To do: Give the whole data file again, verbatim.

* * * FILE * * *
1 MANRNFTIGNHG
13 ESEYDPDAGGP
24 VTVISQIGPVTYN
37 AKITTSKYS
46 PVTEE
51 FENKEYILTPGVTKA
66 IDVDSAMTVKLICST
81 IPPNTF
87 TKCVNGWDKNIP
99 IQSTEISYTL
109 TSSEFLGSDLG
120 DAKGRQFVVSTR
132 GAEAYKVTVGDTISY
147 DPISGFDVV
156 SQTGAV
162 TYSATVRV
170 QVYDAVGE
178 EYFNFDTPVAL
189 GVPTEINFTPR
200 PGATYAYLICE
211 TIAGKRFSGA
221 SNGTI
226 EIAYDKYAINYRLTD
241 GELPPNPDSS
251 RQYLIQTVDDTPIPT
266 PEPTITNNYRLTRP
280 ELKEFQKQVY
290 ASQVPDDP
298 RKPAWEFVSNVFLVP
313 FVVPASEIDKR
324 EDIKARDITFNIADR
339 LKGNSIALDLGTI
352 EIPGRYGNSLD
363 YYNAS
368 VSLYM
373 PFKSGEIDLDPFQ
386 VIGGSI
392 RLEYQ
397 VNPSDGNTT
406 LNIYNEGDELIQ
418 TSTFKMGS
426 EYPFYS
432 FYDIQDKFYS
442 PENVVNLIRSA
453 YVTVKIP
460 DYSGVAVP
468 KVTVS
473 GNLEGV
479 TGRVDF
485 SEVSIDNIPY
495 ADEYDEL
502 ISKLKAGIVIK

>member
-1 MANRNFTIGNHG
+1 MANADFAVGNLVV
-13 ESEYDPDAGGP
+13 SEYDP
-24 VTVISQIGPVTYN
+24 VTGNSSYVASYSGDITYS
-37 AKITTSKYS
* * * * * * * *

1 MANRNFTIGNHG
13 ESEYDPDAGGP
24 VTVISQIGPVTYN
37 AKITTSKYS
46 PVTEE
51 FENKEYILTPGVTKA
66 IDVDSAMTVKLICST
81 IPPNTF
87 TKCVNGWDKNIP
99 IQSTEISYTL
109 TSSEFLGSDLG
120 DAKGRQFVVSTR
132 GAEAYKVTVGDTISY
147 DPISGFDVV
156 SQTGAV
162 TYSATVRV
170 QVYDAVGE
178 EYFNFDTPVAL
189 GVPTEINFTPR
200 PGATYAYLICE
211 TIAGKRFSGA
221 SNGTI
226 EIAYDKYAINYRLTD
241 GELPPNPDSS
251 RQYLIQTVDDTPIPT
266 PEPTITNNYRLTRP
280 ELKEFQKQVY
290 ASQVPDDP
298 RKPAWEFVSNVFLVP
313 FVVPASEIDKR
324 EDIKARDITFNIADR
339 LKGNSIALDLGTI
352 EIPGRYGNSLD
363 YYNAS
368 VSLYM
373 PFKSGEIDLDPFQ
386 VIGGSI
392 RLEYQ
397 VNPSDGNTT
406 LNIYNEGDELIQ
418 TSTFKMGS
426 EYPFYS
432 FYDIQDKFYS
442 PENVVNLIRSA
453 YVTVKIP
460 DYSGVAVP
468 KVTVS
473 GNLEGV
479 TGRVDF
485 SEVSIDNIPY
495 ADEYDEL
502 ISKLKAGIVIK

>member
-1 MANRNFTIGNHG
+1 MANADFAVGNLVV
-13 ESEYDPDAGGP
+13 SEYDP
-24 VTVISQIGPVTYN
+24 VTGNSSYVASYSGDITYS
-37 AKITTSKYS